Erdogan holds controversial election rally in Bosnia

Supporters of Turkish President Recep Tayyip Erdoğan wave flags during an election campaign rally of his Justice and Development Party (AK Party) in Sarajevo, Bosnia and Herzegovina, 20 May 2018. [Fehim Demir/EPA/EFE]

Turkish President Recep Tayyip Erdoğan on Sunday (20 May) addressed thousands of expatriate Turks in Sarajevo at his only election rally outside Turkey after other European countries banned such events.

The Bosnian capital was chosen for the event — ahead of Ankara’s presidential and parliamentary elections next month — after European Union states such as Germany, Austria and the Netherlands barred Turkish politicians from electioneering in their countries, stoking tensions between Ankara and Brussels.

Turkey is scheduled to go the polls on 24 June, with three million expatriate Turks allowed to vote, including 1.4 million in Germany.

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Several thousand people, according to an AFP reporter, converged on Sarajevo’s largest sports venue, Zetra, where the rally was held.

Many of the participants, who arrived from several European countries, including Germany, Austria, Denmark and France, were wearing scarves and banners carrying pictures of the Turkish leader, and waving Turkish flags.

Giant billboards welcomed Erdoğan in Turkish and Bosnian.

Security for the event, the only one Erdoğan will attend outside Turkey, was tight.

‘Sultan Erdoğan’

Despite the ban in other European countries, Bosnia had not been expected to stop Turkish politicians campaigning on its soil, given the close ties between Bosnian Muslim leader Bakir Izetbegovic and his SDA party and Erdoğan’s ruling Justice and Development Party (AKP).

According to Bosnian media, the AKP is also planning to open a representative office in Bosnia soon.

“Allahu akbar” (God is greatest) and “Sultan Erdoğan” the crowd chanted as Erdoğan arrived accompanied by Izetbegovic.

Erdoğan urged Turkish diaspora to get involved in the politics of their adopted countries and take citizenship.

“I have one request from you, take an active role in the political parties in the countries you live (in),” he told the crowd during a nearly hour-long speech.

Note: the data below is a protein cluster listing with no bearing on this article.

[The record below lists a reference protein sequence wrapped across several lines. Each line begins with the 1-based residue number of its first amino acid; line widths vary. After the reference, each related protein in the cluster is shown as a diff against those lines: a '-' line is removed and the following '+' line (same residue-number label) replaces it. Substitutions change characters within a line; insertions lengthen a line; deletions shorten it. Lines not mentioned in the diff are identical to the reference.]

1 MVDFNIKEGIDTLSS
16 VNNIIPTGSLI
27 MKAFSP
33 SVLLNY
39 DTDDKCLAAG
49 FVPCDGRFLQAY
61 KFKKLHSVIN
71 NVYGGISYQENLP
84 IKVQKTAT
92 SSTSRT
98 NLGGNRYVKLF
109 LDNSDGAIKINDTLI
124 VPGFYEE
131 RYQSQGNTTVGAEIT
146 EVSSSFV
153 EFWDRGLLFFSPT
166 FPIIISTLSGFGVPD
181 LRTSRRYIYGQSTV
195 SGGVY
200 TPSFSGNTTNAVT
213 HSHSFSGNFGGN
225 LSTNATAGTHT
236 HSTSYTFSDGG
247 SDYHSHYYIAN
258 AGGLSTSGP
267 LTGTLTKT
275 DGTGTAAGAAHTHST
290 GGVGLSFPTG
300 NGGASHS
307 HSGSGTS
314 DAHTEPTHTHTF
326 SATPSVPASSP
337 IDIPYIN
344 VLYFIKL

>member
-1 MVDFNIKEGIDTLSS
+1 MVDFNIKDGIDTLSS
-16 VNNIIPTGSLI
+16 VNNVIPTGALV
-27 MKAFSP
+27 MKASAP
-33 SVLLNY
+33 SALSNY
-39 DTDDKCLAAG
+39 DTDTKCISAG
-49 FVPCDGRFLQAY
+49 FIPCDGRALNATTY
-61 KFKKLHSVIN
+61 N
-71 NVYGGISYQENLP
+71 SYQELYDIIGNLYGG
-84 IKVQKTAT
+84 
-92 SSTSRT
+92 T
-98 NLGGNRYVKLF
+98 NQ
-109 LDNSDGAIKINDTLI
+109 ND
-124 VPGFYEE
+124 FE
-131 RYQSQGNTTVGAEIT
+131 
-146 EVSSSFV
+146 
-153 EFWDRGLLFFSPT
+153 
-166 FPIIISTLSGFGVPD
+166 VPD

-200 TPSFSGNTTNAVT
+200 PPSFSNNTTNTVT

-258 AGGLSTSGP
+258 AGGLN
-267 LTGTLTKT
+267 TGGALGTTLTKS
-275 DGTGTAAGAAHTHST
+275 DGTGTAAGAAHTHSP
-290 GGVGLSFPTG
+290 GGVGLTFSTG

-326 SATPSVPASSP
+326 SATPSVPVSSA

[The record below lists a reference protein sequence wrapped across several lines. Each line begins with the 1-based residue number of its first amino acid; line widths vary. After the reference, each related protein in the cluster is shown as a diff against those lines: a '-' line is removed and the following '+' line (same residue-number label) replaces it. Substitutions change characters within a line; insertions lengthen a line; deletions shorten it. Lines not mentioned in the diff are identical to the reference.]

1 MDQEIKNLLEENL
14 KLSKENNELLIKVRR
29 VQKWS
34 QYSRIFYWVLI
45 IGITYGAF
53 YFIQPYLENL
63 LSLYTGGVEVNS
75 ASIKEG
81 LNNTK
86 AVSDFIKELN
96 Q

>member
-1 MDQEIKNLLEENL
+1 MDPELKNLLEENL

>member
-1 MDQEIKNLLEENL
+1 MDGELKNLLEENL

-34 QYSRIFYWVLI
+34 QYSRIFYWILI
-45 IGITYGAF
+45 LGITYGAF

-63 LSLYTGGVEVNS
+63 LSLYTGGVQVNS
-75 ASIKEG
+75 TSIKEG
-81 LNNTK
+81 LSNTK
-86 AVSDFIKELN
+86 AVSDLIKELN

“You should take a place in those parliaments….”

Host Izetbegovic, who is also the Muslim member of Bosnia’s tripartite presidency, urged the crowd to vote for Erdoğan labelling him a “man God sent to you”.

‘No hidden agenda’

Nevertheless, Erdoğan’s visit stirred controversy in Bosnia and support for it was not unanimous.

Erdogan mobilises diaspora, 'friends' in Balkans

Turkish President Recep Tayyip Erdoğan holds a rally in the Bosnian capital Sarajevo to drum up support among the Turkish diaspora. Three days after the EU-Western Balkans summit in Sofia, Bulgaria, the Balkans confirm their strategic position.

“Why hold a rally in Bosnia rather than in Turkey. Of course, I mind,” pensioner Spomenka Beus, 74, told AFP.

However, Muhamed Yanik, a 20-year-old student, said he had travelled 28 hours by bus from Germany to see Erdoğan.

“If he says so, we will die for him,” Yanik said.

But others, such as theatre director Dino Mustafic, felt Erdoğan’s visit harked back to the colonial times of the Ottoman Empire, when the Balkans, notably Bosnia, were ruled by the Ottomans for more than four centuries until 1878.

The event would be an occasion for “poor local people to euphorically applaud their sultan,” he tweeted.

Bosnian Serb leader Milord Dodik accused the Turkish leader of “interfering” in Bosnia’s affairs.

But Erdoğan said Turkey had “no hidden agenda”.

Turkey has excellent relations with Bosnia and Turkish companies have played a major role in the country’s reconstruction following its 1990s inter-ethnic war.

Erdoğan has called snap presidential and parliamentary elections for June 24, bringing the polls forward by a year-and a half.

Half of Bosnia’s 3.5 million citizens are Muslims, a third are Serbs, while Croats make some 15% of the population.

The expatriate European vote is generally a source of support for Erdoğan’s AKP and officials are keen to rouse a strong turnout in Europe.

The early election in Turkey is set to accelerate its transition to the new presidential system with full executive powers which critics fear will lead to a one-man rule.

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